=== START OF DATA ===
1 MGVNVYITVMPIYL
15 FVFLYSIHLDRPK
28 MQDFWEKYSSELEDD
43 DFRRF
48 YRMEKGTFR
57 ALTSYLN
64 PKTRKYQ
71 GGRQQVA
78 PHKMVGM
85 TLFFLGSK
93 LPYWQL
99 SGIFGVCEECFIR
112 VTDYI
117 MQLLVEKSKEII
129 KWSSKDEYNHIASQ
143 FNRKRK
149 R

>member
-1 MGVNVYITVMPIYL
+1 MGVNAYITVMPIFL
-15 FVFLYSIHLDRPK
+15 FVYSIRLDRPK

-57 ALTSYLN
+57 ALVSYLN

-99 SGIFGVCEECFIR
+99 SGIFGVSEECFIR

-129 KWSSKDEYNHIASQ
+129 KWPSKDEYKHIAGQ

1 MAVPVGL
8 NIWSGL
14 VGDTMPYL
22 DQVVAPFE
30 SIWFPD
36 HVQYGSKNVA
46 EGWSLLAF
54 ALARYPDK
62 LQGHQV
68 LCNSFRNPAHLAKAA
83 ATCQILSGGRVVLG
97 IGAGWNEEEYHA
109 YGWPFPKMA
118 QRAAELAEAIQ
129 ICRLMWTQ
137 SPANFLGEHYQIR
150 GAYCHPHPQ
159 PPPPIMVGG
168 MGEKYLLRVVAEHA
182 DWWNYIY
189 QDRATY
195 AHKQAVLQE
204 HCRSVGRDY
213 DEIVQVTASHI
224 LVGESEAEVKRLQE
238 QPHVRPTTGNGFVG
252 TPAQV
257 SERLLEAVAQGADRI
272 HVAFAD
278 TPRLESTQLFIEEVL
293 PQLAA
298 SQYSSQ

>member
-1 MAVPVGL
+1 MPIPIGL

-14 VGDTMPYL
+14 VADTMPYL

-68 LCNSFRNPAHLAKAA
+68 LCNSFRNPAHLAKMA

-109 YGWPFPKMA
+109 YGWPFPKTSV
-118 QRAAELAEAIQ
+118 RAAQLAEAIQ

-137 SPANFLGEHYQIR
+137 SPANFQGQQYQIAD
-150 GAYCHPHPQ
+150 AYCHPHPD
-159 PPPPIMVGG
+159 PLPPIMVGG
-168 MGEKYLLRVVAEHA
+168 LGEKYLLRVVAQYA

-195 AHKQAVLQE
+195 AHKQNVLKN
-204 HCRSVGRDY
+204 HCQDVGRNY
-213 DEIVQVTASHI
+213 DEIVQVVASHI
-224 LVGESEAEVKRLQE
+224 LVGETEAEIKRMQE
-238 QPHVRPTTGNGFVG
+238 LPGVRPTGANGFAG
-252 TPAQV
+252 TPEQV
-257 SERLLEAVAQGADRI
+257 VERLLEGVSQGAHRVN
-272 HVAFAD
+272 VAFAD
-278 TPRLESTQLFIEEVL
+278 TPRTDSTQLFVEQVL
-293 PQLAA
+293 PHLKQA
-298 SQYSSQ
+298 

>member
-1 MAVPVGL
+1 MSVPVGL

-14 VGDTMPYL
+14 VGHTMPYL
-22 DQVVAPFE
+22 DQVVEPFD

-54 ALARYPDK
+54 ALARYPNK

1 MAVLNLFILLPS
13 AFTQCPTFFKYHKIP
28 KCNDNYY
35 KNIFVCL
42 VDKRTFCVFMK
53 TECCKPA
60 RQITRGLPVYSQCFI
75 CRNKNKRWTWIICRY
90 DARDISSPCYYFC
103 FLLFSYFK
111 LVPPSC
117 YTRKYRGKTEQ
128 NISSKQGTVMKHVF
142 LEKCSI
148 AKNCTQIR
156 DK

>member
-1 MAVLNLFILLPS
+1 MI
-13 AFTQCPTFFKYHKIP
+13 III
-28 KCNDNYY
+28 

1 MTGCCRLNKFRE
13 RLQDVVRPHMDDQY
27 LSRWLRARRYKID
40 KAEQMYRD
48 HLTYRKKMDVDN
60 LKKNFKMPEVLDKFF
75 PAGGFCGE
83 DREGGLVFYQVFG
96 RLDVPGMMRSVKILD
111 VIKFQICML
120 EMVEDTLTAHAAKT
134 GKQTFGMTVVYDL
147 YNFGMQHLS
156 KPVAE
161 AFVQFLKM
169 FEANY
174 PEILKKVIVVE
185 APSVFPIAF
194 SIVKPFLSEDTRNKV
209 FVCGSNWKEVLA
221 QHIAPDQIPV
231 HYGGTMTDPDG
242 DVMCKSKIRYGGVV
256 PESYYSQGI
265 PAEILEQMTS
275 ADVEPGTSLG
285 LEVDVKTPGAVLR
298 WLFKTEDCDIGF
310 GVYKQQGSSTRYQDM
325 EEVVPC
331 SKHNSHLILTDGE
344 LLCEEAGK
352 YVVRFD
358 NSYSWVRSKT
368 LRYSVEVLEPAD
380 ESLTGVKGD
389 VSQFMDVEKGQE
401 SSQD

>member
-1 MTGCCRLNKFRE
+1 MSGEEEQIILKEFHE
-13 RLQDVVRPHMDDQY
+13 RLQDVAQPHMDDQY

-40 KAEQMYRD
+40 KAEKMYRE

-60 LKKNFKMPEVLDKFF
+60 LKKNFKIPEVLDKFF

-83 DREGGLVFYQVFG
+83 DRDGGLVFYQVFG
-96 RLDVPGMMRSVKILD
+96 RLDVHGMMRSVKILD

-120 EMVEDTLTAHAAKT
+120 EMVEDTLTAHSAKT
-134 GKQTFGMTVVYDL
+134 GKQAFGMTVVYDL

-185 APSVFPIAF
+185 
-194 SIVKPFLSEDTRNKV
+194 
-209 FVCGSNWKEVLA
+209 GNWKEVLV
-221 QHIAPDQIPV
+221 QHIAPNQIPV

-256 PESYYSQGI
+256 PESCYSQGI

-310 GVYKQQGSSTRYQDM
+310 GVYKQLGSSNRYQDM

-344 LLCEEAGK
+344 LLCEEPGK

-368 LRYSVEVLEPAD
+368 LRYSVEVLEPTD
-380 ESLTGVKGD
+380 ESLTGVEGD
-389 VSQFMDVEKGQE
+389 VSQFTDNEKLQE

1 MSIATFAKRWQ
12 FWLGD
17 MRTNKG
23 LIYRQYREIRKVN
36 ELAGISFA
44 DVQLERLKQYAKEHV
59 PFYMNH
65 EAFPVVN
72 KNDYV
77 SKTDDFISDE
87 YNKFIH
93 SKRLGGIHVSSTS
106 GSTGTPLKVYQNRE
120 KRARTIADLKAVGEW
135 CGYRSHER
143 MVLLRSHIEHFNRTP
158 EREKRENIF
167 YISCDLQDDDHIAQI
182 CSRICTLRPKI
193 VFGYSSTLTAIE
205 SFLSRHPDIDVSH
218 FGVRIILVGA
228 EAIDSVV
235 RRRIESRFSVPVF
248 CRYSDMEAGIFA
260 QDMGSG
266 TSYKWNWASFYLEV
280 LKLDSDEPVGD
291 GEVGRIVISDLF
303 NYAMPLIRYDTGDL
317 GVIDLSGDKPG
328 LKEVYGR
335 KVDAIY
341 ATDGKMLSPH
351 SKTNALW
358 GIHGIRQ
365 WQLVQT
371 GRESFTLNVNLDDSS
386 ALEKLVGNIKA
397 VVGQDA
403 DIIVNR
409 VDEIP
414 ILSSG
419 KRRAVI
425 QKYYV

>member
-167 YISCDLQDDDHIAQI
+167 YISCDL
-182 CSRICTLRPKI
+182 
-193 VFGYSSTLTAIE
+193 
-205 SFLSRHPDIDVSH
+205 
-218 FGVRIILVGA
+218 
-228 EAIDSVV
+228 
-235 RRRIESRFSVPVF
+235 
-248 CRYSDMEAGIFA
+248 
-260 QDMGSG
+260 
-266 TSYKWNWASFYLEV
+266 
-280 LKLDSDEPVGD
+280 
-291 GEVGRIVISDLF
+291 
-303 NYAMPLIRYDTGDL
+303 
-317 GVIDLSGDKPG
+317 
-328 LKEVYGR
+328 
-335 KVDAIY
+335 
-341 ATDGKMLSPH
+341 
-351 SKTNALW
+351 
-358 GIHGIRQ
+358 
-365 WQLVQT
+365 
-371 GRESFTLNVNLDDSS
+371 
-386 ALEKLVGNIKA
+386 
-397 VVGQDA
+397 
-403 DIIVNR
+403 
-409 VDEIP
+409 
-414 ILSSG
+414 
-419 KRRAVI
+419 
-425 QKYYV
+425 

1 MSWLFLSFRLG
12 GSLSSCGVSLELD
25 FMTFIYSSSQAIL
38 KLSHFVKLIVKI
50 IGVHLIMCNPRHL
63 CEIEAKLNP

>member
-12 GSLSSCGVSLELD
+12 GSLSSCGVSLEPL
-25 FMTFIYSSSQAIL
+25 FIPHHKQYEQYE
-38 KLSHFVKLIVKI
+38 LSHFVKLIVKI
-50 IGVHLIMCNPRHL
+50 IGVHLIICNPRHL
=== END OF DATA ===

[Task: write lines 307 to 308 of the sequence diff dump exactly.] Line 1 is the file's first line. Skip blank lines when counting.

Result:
-419 KRRAVI
+419 